Cyclin dependent kinases (cdks) regulate cell cycle progression and transcription. We report here that the transcriptional co-activator PCAF directly interacts with cdk2. This interaction is mainly produced during S and G(2)/M phases of the cell cycle. As a consequence of this association, PCAF inhibits the activity of cyclin/cdk2 complexes. This effect is specific for cdk2 because PCAF does not inhibit either cyclin D3/cdk6 or cyclin B/cdk1 activities. The inhibition is neither competitive with ATP, nor with the substrate histone H1 suggesting that somehow PCAF disturbs cyclin/cdk2 complexes. We also demonstrate that overexpression of PCAF in the cells inhibits cdk2 activity and arrests cell cycle progression at S and G(2)/M. This blockade is dependent on cdk2 because it is rescued by the simultaneous overexpression of this kinase. Moreover, we also observed that PCAF acetylates cdk2 at lysine 33. As this lysine is essential for the interaction with ATP, acetylation of this residue inhibits cdk2 activity. Thus, we report here that PCAF inhibits cyclin/cdk2 activity by two different mechanisms: (i) by somehow affecting cyclin/cdk2 interaction and (ii) by acetylating K33 at the catalytic pocket of cdk2. These findings identify a previously unknown mechanism that regulates cdk2 activity.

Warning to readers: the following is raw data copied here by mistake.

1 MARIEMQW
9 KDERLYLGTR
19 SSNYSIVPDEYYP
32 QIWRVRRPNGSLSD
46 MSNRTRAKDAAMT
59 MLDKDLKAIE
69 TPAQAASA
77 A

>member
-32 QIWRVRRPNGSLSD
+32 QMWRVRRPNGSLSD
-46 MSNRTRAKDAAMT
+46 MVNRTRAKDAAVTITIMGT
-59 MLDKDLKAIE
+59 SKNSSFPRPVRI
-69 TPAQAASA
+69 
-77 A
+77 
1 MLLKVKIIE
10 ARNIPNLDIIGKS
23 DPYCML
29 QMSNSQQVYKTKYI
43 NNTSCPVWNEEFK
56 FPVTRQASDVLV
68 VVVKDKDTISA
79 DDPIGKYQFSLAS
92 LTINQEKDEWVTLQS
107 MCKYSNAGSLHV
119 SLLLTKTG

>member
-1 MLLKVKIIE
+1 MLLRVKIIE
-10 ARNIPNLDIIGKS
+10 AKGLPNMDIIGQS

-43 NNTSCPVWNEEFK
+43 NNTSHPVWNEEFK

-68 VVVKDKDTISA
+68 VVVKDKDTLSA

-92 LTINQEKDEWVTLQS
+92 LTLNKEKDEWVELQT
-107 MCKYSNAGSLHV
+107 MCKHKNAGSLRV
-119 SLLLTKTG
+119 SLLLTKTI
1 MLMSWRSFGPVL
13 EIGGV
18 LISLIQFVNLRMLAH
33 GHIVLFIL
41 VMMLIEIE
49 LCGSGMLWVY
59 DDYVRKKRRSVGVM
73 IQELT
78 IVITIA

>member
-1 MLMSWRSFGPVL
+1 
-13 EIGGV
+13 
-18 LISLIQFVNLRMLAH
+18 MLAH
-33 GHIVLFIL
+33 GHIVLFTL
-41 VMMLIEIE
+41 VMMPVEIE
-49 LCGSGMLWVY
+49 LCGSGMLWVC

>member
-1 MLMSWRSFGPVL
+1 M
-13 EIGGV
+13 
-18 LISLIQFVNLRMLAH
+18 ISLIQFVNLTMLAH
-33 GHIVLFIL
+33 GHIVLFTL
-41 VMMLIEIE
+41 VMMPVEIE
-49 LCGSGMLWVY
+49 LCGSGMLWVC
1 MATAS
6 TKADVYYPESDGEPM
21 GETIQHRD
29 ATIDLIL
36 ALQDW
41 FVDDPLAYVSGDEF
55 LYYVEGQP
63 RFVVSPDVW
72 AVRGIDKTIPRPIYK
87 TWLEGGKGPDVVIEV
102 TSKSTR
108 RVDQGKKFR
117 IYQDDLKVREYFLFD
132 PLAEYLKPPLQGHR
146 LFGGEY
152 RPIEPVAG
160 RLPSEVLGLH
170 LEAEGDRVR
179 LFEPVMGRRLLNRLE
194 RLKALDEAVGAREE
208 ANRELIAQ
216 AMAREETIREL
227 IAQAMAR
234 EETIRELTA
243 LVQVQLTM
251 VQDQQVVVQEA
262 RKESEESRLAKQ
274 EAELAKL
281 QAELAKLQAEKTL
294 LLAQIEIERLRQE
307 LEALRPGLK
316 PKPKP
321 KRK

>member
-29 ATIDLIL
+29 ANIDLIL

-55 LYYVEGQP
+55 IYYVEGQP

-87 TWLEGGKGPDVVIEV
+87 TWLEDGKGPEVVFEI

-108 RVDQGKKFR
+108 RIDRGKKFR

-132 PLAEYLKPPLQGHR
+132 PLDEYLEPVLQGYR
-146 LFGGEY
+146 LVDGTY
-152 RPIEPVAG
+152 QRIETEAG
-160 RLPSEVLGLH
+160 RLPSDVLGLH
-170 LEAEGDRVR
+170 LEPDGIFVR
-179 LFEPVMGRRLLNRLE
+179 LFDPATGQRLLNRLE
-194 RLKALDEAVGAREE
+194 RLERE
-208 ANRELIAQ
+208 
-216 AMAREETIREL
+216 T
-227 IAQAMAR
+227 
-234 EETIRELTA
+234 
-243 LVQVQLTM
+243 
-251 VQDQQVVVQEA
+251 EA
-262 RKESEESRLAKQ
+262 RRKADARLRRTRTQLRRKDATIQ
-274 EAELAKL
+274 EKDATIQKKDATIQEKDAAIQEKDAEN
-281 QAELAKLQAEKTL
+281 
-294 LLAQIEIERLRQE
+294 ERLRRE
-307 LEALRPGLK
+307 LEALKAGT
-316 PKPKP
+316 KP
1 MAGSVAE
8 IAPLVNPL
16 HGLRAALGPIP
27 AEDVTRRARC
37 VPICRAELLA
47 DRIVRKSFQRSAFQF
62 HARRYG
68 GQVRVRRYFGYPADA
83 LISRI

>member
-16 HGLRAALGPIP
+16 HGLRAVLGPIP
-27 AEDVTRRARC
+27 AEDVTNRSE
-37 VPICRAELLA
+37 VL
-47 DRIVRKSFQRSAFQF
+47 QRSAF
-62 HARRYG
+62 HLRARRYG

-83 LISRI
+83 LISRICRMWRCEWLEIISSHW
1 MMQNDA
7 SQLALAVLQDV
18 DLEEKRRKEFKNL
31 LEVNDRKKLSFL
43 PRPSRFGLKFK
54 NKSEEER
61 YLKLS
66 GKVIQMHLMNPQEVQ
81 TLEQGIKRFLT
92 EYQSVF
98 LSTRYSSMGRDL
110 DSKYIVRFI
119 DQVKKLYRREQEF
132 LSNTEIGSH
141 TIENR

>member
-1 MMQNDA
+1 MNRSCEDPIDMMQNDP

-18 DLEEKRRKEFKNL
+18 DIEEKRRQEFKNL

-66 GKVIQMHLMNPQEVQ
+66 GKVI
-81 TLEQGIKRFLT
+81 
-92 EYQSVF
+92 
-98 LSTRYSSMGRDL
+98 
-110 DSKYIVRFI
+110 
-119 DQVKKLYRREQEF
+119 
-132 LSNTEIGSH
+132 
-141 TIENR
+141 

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http://dx.doi.org/10.1093/nar/gkp777DOI Listing
http://www.ncbi.nlm.nih.gov/pmc/articles/PMC2790897PMC
November 2009

Autoacetylation regulates P/CAF nuclear localization.

J Biol Chem 2009 Jan 17;284(3):1343-52. Epub 2008 Nov 17.

Instituto de Biología Molecular de Barcelona, Consejo Superior de Investigaciones Científicas, Baldiri i Reixac 15-21, Parc Cientific de Barcelona, E-08028 Barcelona, Spain.